Hogarth the Mad, Wizard Supreme, and Master of the Arena crept slowly through the frozen chambers underneath the Frost Ring. Ancient, crumbling stone and black ice made for slow going. He winced with every echoing footstep and clatter of rubble disturbed, his face harsh in the pale blue glow of the monstrous sapphire that rose like a splinter from the center of the room. Hogarth’s teeth, bared half in grimace and half in a wild grin, were as white as driven snow.
It had taken three lullabies and an epic tale of slaughter several hours long to put Goneril, Crispin, and Mulug—the three spirits that bound him to this accursed place—to sleep. Their ghostly heads sat impaled on Hogarth’s staff, twitching and murmuring through their slumber. He edged closer and closer to the center of the room while Goneril’s snoring bounced breathily across the stone behind him like a great boar rooting for truffles.
Hogarth’s movements were stiff and pained as if he were deathly cold, though in truth he no longer felt the chill. The heads’ geas held strong even as they slept, as hard and unyielding as the sapphire Hogarth was slowly approaching. Through sheer force of habit, Hogarth muttered and complained at the sleeping heads as he wound his way through their enchantments.
“Games, games, for hundreds of years you wanted to be entertained, Mulug. You had nobody—ha!—to play with and so you made ME do it. Tournaments and tourniquets for your bloody boredom.” Hogarth’s ice-sculpted hand—his real one lost many years ago to one of his ill-fated experiments—ripped out strands of his thick, waist-long beard with each furious sentence. “But now it’s my turn to get,” he giggled, “ahead.”
Hogarth stopped in front of the massive sapphire, eying it coldly. His hot, ragged breath sent gouts of steam rushing between his bright, smiling teeth. “You think you know everything, Crispin, but I’ve got a surprise for you.” Hogarth’s bones creaked as his good hand tightened, white-knuckled on his staff.
“Though three against one was hardly sporting to begin with. You pale shades would never have been able to beat me—one of the finest arcanists of this age—” Hogarth brushed some snow off his furred shoulders, “—without Frostheart giving you strength.” He lay his icy hand against the sapphire, fingers splayed, and watched Frostheart’s glittering pulse send ripples through his translucent palm.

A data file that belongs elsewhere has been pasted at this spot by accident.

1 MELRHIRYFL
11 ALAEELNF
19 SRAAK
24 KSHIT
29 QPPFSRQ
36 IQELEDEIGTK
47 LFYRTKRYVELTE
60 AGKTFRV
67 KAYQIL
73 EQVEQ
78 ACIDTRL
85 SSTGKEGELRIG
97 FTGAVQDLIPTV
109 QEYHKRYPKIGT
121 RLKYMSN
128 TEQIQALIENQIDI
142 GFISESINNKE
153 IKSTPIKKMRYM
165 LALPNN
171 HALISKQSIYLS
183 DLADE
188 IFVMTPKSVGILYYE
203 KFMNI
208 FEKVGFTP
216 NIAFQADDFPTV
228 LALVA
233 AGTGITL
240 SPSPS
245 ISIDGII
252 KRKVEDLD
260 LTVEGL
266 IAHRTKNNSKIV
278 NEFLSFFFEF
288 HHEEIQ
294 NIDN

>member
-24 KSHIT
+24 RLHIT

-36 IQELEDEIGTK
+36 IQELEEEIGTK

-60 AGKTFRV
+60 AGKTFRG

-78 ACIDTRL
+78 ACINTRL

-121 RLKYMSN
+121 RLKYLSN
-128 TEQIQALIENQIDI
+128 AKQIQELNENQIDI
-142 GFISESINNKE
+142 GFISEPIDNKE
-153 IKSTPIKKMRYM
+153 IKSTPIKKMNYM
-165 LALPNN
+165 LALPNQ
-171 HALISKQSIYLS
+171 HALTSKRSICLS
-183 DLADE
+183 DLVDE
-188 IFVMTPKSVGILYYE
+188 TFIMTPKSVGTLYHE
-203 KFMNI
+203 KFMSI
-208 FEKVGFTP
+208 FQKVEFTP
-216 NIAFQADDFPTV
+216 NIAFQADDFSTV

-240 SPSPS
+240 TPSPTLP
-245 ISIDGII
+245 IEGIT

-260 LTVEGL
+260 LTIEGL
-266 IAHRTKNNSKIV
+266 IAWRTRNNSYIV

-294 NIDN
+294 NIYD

“Break that strength, and it will break my bonds.”
Hogarth closed his eyes and pushed against Frostheart, probing, commanding. Where his fingertips rested against the gem, bright-white light flared forth, like each finger was a dwarven blowtorch. Yet Frostheart stood serene, cool and collected against his assault.
As Hogarth pressed harder and harder, sweat beading on his brow, the pulsing heartbeat of Frostheart began to quicken. Rime flowed over Hogarth’s fingers and began to climb up his arm, dusting it in a pale white. First his fingers, then his elbow—as the frost climbed closer to Hogarth’s body, the temperature of the entire chamber dropped. Hogarth’s sweat froze.
With a snarl, he wrenched his hand back, fingers splintering from his sculpted hand. With a sound halfway between a sigh and a chuckle, Frostheart drew the fractured fingers into itself until its surface was smooth and unblemished once more.
“It’s not enough.” Irritated, Hogarth stared at his ruined hand and willed it back into shape. “To break this heart I’ll need dreams and promises and oh, so much blood. There’s power in blood,” he muttered. “Dangerous, dangerous. But more dangerous than being trapped here forever?” Hogarth gave Frostheart a petulant kick. “Certainly less boring.”
He turned to smile at Mulug, still fast asleep, a line of drool hanging frozen from the orc’s sleeping face. “It looks like you’ll get that tournament you wanted after all!”
Snow began to swirl in Hogarth’s open palm, icy flakes spinning faster and faster until they began to sound like whispers, promising anything and everything. Shadowy symbols flashed in the swirling depths—a flaming candle, a dying tree, a figure cloaked—and hundreds, thousands more, each flying faster than the eye could see. The whispers built, cracking past each other like a broken lake as Hogarth raised his hand over his head. With a massive rush, the blizzard exploded outward in a ring of frosty, arctic light, leaving him slumped, panting and spent.
Promise them their greatest desire, Hogarth thought, and they will come.
Goneril blinked slowly, woken by the commotion. Her long, elven ears twitched as she gave a jaw-cracking yawn.
“Good news, Gonner!” sang Hogarth brightly. His smile was wide, frozen, and gleeful. “We’re going to have a tournament! It’ll be unlike anything you’ve ever seen…”